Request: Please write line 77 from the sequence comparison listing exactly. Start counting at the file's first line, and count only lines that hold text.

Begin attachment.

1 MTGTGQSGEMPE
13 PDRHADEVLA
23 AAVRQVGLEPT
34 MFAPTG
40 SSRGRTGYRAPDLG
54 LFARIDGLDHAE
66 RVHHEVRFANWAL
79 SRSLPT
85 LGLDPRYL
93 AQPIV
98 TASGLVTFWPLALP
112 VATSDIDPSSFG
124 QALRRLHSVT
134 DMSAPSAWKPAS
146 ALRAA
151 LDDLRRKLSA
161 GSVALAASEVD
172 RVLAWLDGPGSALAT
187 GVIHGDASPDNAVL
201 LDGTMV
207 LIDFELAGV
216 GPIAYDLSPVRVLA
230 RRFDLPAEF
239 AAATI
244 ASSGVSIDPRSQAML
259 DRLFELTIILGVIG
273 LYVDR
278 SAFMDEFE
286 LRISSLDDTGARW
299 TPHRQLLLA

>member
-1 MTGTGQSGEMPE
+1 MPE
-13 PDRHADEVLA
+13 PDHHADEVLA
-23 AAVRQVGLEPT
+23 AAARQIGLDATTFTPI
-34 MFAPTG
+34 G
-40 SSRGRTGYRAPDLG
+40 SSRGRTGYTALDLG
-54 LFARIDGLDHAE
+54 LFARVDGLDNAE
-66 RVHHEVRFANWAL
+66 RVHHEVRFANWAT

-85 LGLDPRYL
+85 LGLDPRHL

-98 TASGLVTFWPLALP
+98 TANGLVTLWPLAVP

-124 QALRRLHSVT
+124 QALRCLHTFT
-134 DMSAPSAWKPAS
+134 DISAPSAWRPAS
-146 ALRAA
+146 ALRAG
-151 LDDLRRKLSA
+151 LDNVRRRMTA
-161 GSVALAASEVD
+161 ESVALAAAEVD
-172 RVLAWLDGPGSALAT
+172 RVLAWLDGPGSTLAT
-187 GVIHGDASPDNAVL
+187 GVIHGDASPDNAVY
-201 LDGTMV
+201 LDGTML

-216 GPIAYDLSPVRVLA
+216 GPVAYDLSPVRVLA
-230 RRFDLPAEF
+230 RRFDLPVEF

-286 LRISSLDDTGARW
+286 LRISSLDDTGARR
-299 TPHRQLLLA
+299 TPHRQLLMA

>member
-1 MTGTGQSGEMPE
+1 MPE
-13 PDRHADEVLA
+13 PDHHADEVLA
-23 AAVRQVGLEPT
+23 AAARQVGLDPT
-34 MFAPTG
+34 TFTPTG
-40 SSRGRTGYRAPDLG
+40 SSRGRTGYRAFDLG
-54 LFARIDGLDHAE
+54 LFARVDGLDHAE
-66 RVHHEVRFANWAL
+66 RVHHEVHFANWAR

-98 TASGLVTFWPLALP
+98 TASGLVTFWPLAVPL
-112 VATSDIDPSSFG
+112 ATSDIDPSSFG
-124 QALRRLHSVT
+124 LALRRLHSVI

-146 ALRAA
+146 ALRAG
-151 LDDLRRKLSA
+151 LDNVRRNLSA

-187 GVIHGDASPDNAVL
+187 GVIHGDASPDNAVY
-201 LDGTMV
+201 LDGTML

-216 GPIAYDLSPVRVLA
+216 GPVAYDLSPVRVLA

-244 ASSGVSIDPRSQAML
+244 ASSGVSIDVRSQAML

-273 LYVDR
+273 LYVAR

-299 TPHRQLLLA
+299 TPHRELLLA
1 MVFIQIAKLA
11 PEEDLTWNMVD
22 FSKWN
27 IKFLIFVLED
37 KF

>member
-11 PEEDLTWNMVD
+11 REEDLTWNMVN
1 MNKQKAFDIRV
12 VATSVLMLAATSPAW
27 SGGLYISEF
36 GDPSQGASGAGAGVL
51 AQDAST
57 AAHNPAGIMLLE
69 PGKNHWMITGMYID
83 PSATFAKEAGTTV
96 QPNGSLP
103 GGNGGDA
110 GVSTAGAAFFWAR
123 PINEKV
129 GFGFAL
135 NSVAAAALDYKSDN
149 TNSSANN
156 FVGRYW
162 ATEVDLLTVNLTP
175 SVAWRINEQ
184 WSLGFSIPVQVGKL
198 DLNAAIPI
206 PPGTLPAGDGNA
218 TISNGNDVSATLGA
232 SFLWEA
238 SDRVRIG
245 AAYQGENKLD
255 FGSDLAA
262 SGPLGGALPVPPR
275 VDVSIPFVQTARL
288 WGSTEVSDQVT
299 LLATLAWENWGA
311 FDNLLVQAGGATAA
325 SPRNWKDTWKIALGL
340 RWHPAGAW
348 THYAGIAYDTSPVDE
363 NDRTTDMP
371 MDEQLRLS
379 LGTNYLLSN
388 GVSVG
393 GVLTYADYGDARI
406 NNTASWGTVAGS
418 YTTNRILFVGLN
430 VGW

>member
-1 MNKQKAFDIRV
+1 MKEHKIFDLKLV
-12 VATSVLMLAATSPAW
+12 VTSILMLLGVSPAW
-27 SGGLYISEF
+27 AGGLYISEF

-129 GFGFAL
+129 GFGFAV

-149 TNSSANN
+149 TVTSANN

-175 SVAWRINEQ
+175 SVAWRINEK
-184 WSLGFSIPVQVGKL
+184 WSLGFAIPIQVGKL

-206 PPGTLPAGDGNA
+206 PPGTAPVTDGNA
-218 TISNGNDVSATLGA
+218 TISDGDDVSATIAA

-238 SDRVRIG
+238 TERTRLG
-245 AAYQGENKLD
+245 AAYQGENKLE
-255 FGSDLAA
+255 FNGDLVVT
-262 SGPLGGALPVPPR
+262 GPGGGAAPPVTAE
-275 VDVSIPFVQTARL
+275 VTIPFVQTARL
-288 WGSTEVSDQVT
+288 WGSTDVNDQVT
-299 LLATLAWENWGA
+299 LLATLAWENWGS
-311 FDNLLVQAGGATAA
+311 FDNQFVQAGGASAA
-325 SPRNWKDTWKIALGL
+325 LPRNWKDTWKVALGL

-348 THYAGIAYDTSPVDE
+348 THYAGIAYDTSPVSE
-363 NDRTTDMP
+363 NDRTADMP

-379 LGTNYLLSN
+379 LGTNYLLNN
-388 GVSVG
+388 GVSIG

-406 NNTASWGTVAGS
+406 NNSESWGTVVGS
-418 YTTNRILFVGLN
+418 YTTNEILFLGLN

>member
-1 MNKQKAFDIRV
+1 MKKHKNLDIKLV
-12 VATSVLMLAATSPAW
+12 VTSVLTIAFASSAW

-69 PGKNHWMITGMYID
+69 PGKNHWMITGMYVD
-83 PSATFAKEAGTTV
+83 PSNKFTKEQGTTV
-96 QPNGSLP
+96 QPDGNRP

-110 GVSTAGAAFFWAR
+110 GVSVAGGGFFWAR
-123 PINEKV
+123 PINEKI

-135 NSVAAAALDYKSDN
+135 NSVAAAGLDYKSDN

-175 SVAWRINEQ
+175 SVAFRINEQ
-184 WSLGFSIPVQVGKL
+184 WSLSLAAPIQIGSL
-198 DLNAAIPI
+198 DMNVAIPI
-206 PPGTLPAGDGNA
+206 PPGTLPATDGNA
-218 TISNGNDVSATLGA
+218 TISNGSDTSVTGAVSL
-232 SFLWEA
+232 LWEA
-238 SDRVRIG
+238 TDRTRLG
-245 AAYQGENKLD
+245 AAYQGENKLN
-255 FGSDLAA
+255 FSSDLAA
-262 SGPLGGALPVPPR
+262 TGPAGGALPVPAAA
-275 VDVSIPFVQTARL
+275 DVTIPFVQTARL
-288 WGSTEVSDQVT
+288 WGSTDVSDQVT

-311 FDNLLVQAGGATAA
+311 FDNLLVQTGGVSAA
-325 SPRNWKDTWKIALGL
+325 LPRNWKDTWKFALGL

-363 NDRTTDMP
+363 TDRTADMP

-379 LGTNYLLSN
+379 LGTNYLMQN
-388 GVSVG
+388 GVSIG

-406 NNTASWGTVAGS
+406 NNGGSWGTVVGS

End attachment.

-13 PDRHADEVLA